Talia Blake: When was the height of the citrus industry here in Florida?

Christa Court: I can tell you that back in the early 2000s, around 2003/2004 is when Dr. Singerman's most recent study goes back to and there were about 679,000 acres in the state at the time in commercial citrus production. Now that has declined to the latest estimate is the 2021/2022 season, it's declined down to about 340,000 acres. So it's a roughly 50% decline over that period from 2003/2004 to 2021/2022.

Talia Blake: What are some ways that the citrus industry impacts the economy or everyday people in Florida that people may not think about?

Christa Court: I think people don't think about the the size of the industry. We do a lot of work. We have an infographic display that goes out with our reports each year where we try to bring it home just how much citrus is produced here in Florida. The latest version of that we put out was for the 2020-2021 season. One of the comparisons that we made for just the fruit production side of things was that the total citrus production would fill up the largest cargo aircraft more than 4000 times. That's production for one particular season. So there are a lot of citrus fruit being produced in Florida. It's for consumption, not only here in the state and around the country, but around the world.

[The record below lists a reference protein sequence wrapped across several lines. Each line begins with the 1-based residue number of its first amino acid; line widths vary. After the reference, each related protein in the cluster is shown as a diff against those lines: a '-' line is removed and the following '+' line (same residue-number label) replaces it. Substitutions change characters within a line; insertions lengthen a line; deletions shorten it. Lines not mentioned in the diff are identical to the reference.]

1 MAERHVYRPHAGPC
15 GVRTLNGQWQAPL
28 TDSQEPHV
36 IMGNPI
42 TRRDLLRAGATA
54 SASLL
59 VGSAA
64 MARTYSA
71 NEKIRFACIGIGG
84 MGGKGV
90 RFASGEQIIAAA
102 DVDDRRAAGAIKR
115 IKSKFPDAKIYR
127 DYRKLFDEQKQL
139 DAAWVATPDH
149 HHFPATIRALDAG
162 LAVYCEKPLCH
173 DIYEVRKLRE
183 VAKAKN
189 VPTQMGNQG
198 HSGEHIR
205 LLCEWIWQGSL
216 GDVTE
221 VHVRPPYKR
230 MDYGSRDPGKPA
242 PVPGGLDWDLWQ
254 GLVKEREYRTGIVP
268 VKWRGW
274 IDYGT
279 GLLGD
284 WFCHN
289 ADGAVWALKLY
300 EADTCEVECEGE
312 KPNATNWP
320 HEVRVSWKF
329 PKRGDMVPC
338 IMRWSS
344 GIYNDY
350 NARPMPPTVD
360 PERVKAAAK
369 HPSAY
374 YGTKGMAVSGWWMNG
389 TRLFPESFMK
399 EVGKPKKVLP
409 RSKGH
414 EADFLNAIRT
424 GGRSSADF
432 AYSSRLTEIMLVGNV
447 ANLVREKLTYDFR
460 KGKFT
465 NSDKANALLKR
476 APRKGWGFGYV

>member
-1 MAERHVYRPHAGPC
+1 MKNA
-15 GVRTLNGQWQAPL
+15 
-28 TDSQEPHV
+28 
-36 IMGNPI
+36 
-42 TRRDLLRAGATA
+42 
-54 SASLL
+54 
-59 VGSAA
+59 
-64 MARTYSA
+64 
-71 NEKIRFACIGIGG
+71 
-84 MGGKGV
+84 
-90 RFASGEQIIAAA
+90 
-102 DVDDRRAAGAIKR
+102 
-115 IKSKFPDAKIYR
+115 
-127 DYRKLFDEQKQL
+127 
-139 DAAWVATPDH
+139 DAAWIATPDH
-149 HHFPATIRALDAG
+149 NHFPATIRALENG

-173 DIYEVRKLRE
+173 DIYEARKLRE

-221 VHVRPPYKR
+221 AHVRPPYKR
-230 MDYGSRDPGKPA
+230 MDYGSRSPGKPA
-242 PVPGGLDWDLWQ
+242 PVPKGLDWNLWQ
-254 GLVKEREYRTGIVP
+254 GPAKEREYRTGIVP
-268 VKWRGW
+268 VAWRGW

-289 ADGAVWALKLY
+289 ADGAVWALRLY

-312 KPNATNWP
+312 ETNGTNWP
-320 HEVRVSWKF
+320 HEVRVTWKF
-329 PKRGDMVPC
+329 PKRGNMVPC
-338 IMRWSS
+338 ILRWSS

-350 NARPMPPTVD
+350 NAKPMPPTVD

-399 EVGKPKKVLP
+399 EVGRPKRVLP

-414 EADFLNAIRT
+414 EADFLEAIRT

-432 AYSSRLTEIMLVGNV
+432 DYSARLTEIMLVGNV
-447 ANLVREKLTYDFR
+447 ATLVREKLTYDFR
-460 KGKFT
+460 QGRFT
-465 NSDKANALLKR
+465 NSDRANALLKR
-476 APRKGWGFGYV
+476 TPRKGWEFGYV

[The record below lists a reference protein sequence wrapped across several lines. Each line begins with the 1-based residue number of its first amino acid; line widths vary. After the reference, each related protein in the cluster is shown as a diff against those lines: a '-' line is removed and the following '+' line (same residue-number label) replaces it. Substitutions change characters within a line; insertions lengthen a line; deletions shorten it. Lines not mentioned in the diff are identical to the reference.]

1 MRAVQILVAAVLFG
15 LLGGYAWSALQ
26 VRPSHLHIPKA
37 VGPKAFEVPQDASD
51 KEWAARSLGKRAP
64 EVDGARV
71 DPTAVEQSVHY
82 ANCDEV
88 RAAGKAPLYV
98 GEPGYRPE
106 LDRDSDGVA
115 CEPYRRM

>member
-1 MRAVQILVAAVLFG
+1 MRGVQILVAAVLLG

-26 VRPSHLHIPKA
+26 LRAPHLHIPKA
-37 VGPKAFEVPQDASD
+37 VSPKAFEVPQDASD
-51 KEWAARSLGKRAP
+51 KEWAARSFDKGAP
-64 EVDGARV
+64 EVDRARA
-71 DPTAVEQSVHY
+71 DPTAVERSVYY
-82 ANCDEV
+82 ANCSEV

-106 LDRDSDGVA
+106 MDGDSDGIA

Talia Blake: Following up on that, do you know how much citrus stays in this state versus how much gets shipped out to the rest of the country?

Christa Court: A lot of the fruit production stays in the state I have the number for where the citrus juice goes since that's what most of the production is going into here. So it's over roughly 90% of the total volume of citrus fruit production goes into that juice processing sector. Then about 91% of the value of citrus juice sales is shipped out of the state of Florida. Again, that's to states throughout the U.S. but then also around the world. I remember I was in ? teaching a course in Iceland, and I saw an orange juice brand that was named Flora Donna. I'm not sure that it came from Florida, but it was definitely signaling that connection between Florida and Florida citrus. A majority of this overall citrus industry is located within Central and South Florida.